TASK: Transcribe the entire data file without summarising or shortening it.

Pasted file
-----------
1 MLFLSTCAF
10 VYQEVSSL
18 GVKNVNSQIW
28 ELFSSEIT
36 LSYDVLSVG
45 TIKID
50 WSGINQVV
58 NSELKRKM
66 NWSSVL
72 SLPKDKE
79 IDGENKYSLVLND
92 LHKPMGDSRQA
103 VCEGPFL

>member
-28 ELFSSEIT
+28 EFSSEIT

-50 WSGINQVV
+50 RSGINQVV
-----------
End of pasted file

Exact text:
1 MLFLSTCAF
10 VYQEVSSL
18 GVKNVNSQIW
28 ELFSSEIT
36 LSYDVLSVG
45 TIKID
50 WSGINQVV
58 NSELKRKM
66 NWSSVL
72 SLPKDKE
79 IDGENKYSLVLND
92 LHKPMGDSRQA
103 VCEGPFL

>member
-28 ELFSSEIT
+28 EFSSEIT

-50 WSGINQVV
+50 RSGINQVV